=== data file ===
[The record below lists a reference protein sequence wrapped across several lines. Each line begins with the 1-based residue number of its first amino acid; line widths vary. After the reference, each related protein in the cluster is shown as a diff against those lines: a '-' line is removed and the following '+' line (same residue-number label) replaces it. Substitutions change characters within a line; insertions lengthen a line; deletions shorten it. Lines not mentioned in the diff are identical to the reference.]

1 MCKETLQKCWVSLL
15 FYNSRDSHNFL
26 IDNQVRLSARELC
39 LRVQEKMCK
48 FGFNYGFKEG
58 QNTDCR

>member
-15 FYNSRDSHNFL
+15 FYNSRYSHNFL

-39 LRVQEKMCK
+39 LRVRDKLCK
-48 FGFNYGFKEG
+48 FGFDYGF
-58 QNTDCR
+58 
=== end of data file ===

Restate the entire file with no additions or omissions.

[The record below lists a reference protein sequence wrapped across several lines. Each line begins with the 1-based residue number of its first amino acid; line widths vary. After the reference, each related protein in the cluster is shown as a diff against those lines: a '-' line is removed and the following '+' line (same residue-number label) replaces it. Substitutions change characters within a line; insertions lengthen a line; deletions shorten it. Lines not mentioned in the diff are identical to the reference.]

1 MCKETLQKCWVSLL
15 FYNSRDSHNFL
26 IDNQVRLSARELC
39 LRVQEKMCK
48 FGFNYGFKEG
58 QNTDCR

>member
-15 FYNSRDSHNFL
+15 FYNSRYSHNFL

-39 LRVQEKMCK
+39 LRVRDKLCK
-48 FGFNYGFKEG
+48 FGFDYGF
-58 QNTDCR
+58 